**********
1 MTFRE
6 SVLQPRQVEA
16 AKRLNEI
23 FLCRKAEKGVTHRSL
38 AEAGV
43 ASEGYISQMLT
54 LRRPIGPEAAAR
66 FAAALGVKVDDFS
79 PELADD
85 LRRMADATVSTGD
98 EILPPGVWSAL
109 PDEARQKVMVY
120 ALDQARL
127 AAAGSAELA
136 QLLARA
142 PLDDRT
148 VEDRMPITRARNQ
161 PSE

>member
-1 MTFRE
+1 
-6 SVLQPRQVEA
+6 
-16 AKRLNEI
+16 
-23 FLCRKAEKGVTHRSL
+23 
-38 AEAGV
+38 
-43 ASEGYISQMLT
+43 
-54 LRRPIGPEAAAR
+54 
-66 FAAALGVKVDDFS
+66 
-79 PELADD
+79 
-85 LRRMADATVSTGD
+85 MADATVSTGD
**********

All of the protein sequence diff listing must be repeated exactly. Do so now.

1 MTFRE
6 SVLQPRQVEA
16 AKRLNEI
23 FLCRKAEKGVTHRSL
38 AEAGV
43 ASEGYISQMLT
54 LRRPIGPEAAAR
66 FAAALGVKVDDFS
79 PELADD
85 LRRMADATVSTGD
98 EILPPGVWSAL
109 PDEARQKVMVY
120 ALDQARL
127 AAAGSAELA
136 QLLARA
142 PLDDRT
148 VEDRMPITRARNQ
161 PSE

>member
-1 MTFRE
+1 
-6 SVLQPRQVEA
+6 
-16 AKRLNEI
+16 
-23 FLCRKAEKGVTHRSL
+23 
-38 AEAGV
+38 
-43 ASEGYISQMLT
+43 
-54 LRRPIGPEAAAR
+54 
-66 FAAALGVKVDDFS
+66 
-79 PELADD
+79 
-85 LRRMADATVSTGD
+85 MADATVSTGD